Think there’s room for your book in those 250 slots? Um, no. Writers I know who have been cut this past year include a large number of New York Times bestsellers. Only those writers weren’t mega bestsellers.
That 250 is for Big Guns and people who “write” novelty books, like the Kardashians. Not for you.
But go ahead. Bang your head against that wall. Break through and have leaches and hangers-on destroy your career. If you don’t understand what’s so bad about last week’s contract, and you don’t want to learn, then you’ve figured out what kind of life you want to live—and it certainly ain’t the life of a professional writer.
Traditional Publishers Do It Better
Myth: Traditional publishers will get my book into bookstores.
Really? Where? What bookstores? Small independents? Barnes & Noble? Amazon?
Oh, wait. You mean paper books, right? Yeah. Okay. Still, I ask you. Where? What bookstores? What are you talking about? Do you think it’s still 1999?
Truth: Most books are sold online these days. That includes paper books. If you publish your own books, you can get them into Amazon easily, Barnes & Noble (not as easily), and independent bookstores (if you understand things like Indie-Bound).
Here’s the thing: Even if a traditional publisher publishes your book in paper, no bookstore is obligated to take that book or to put it on the shelf. What indie (self-published) writers learn when they take print-only deals is this: the traditional publisher is no more able to sell print books than the writer was.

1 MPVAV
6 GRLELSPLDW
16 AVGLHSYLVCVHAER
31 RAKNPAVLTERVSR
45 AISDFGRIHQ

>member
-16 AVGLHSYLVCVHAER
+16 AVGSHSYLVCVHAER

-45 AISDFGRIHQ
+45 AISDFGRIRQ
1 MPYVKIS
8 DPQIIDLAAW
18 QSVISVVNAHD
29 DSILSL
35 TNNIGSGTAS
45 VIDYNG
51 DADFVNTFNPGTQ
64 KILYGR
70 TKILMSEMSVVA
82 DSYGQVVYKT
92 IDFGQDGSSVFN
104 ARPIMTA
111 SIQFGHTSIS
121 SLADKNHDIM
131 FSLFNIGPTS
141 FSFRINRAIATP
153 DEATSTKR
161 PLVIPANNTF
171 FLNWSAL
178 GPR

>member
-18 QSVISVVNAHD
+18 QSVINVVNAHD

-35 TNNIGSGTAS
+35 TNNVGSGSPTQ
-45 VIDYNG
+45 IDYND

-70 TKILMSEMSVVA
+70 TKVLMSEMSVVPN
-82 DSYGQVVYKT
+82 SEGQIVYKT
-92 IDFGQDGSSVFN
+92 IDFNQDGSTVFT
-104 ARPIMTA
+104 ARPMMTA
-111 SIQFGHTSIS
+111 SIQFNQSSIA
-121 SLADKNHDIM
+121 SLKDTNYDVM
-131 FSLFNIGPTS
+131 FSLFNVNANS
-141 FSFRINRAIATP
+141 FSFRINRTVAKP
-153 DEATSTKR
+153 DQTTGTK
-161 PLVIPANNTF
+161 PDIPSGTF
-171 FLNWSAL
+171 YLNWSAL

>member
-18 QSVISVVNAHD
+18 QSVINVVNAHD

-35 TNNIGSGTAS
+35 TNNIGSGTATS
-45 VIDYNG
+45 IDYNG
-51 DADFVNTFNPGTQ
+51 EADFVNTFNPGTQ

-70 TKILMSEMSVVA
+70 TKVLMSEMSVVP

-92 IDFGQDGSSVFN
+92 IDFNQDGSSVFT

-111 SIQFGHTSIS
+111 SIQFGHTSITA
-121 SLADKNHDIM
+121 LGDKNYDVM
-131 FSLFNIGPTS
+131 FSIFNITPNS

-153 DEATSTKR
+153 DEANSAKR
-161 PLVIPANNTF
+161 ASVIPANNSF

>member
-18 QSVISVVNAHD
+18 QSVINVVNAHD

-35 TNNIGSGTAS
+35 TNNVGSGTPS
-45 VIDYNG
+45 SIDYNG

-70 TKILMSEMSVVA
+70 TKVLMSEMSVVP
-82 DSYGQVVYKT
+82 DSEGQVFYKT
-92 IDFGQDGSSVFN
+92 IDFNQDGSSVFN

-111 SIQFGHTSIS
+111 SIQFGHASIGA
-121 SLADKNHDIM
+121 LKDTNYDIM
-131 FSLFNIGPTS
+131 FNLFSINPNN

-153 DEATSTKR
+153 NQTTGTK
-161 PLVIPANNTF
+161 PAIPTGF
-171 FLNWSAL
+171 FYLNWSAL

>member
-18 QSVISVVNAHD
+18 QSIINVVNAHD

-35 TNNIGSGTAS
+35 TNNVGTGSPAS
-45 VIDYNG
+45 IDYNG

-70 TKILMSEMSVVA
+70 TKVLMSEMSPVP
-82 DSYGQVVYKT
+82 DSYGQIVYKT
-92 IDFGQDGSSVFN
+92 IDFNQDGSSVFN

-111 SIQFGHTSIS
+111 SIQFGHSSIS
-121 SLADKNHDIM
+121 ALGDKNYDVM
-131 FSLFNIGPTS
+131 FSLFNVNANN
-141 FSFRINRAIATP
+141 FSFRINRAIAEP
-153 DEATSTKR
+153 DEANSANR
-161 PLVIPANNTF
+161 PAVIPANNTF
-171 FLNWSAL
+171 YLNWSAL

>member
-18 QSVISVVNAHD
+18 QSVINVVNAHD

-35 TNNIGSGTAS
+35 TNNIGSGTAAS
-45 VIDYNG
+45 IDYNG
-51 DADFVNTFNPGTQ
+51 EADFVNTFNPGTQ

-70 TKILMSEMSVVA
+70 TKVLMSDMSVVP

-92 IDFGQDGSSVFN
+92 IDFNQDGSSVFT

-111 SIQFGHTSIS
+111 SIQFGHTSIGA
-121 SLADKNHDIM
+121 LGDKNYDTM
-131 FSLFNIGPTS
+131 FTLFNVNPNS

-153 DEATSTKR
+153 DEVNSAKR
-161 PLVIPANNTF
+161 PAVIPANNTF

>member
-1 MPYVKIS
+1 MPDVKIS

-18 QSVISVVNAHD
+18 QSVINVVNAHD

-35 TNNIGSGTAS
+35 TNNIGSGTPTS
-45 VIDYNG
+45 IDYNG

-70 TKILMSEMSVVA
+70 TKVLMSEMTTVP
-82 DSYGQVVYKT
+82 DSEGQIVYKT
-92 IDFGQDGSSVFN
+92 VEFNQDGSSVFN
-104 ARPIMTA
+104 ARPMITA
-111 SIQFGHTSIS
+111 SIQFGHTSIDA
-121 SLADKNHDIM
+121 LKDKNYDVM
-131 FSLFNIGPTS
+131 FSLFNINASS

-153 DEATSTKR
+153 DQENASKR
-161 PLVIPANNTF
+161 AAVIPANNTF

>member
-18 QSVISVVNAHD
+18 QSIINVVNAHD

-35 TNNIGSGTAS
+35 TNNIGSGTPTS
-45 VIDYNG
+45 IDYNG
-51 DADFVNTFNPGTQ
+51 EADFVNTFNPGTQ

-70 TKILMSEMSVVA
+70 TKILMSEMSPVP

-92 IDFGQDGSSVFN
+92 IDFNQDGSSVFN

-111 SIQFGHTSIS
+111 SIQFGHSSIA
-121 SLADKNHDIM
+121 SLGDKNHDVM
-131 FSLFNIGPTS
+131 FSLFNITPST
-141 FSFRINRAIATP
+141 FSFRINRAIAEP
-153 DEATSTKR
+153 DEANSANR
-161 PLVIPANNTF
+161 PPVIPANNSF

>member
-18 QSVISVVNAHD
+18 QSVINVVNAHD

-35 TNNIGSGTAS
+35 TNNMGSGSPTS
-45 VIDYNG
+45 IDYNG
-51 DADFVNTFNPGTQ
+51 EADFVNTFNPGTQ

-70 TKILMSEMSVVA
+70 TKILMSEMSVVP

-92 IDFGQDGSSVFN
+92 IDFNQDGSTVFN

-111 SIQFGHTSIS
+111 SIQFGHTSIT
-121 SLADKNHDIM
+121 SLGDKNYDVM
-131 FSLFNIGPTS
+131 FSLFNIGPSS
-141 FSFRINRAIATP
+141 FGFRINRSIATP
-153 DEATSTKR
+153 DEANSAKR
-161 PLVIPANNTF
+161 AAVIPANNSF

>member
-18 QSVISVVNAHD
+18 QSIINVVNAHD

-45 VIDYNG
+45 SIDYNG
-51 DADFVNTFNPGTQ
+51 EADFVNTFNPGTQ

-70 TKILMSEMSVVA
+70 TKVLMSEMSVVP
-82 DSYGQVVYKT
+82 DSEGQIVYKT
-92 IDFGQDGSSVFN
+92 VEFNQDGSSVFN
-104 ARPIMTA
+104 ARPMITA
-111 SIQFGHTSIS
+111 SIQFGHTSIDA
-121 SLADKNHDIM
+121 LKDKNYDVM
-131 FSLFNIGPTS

And on top of it, the writer loses much of the copyright on their book. In fact, the writer often loses everything in that traditional deal, including and not limited to, money. The writer will also lose control of her next projects, usually due to noncompetes buried in the boilerplate.
If the writer went through an agent, the writer will lose even more. See the clause in the agent agreement from a few weeks ago, in which the agent demanded that the writer have every self-published book approved by the agent before the book goes live. Realize that the agency who has that clause in its contract is as famous as William Morris.
As many indies have learned in the last seven years, paper-only deals are terrible for the writer. Stay away from them. They’re as bad as a regular publishing deal because they are a regular publishing deal.
Myth: Traditional publishers can promote a work better than an indie writer can.
Truth: Take a look at last week’s contract. The only party in that contract who is obligated to promote a book is the writer. The publisher can opt out of promotion at any point.
And that’s if the publisher actually knew how to promote books. Sure, publishers have deep pockets, but they don’t know how to invest in effective advertising or how to sell books to readers. Not bookstores. Readers.
As this world has changed, publishers have changed their marketing strategies not one bit. If you don’t understand this, pick up my book Discoverability and/or look at the blogs for free on this site. (But realize those blogs were published out of order.)
Once again, for an empty promise not backed up in the contract, a writer will lose control of her intellectual property.